Classic install or sys mode on Raspberry Pi

From Alpine Linux
Revision as of 20:50, 3 December 2019 by Dyfet (talk | contribs) (Troubleshooting: minor notes on memory usage)
(diff) ← Older revision | Latest revision (diff) | Newer revision → (diff)
Jump to: navigation, search

A howto for classic installation, or "sys mode".

This method works with a desktop PC under Ubuntu and other Linuxes.


Download the archive from the Rasperry Pi armhf link here. Sha256 and GPG links appear next to the link to check the download.

On a class 10 sd-card with a size of 8Go or more, create two partitions:-

  • First in fat16 with size of 256Mo. You may have to check boot and lba flags
  • Second in ext4 with the remaining place

Eject and insert your SD card in order to recognize all the partitions.

Now go into the first partition (fat16).

Untar the archive with tar:

tar zxvf ~/Download/alpine-rpi-*-armhf.tar.gz

Due to a bug, it is recommended to add a file named usercfg.txt into the partition. The file should contain the following single line:


You could also add for headless use to maximize memory (32 megs is required for the rpi bootloader):


And to enable audio support:


Eject the SD card properly, insert it into the Raspberry Pi, plug a usb keyboard in plus the HDMI and network cables, and power on.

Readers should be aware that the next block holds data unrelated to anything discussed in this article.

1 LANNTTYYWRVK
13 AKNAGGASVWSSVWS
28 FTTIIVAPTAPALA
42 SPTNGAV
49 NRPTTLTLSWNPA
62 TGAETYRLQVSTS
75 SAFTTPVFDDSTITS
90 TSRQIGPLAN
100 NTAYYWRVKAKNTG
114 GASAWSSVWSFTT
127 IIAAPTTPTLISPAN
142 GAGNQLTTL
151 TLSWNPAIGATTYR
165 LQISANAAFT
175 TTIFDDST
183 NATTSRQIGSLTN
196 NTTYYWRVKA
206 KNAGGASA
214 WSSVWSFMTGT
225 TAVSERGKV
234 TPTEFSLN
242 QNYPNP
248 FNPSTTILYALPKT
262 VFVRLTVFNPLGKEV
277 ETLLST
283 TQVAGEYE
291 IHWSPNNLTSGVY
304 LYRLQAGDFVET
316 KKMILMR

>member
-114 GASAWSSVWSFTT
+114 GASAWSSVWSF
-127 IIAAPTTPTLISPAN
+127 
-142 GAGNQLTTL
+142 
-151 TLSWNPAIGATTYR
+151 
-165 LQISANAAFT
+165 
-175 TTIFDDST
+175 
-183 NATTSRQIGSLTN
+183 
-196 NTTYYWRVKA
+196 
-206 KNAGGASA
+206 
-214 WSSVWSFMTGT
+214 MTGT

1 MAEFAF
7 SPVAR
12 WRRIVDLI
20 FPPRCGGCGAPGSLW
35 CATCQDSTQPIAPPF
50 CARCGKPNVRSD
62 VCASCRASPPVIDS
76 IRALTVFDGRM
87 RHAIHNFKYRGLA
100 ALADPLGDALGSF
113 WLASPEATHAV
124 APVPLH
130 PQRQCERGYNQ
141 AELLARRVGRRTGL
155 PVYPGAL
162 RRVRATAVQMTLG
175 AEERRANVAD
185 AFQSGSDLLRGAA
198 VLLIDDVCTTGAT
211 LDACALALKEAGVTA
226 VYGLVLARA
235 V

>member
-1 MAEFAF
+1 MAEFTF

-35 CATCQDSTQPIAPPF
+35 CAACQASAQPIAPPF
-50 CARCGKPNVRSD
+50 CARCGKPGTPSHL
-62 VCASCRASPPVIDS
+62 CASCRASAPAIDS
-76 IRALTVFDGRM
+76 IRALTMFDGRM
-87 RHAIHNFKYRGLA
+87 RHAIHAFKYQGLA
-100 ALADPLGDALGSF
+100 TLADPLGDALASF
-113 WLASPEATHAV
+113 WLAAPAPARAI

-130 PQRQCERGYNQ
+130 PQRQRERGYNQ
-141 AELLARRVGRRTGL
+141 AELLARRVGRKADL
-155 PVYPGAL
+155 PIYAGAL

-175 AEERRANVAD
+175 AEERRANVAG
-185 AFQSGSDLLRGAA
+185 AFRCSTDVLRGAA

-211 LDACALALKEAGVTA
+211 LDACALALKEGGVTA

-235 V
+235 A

When a prompt displays, connect as root without a password.

OSX Preparation: creating a FAT16 partition on microSD

To create a FAT16 partition with OSX, use the diskutil program and a USB microSD card reader (I used an older version of this:

Put the microSD card in reader, the reader in a USB port, and type ls -1 /Volumes in a terminal. Note the name of the microSD volume; for example, VOL1 in the output below:

 $ ls -1 /Volumes
 Macintosh HD

Unmount the reader, unplug it and re-run ls -1 /Volumes. Verify the microSD volume name is no longer listed and then re-insert the USB reader.

Find the mount point of your microSD volume; for example, disk3 in the output below:

 $ diskutil list VOL1
 /dev/disk3 (external, physical):
    #:                       TYPE NAME                    SIZE       IDENTIFIER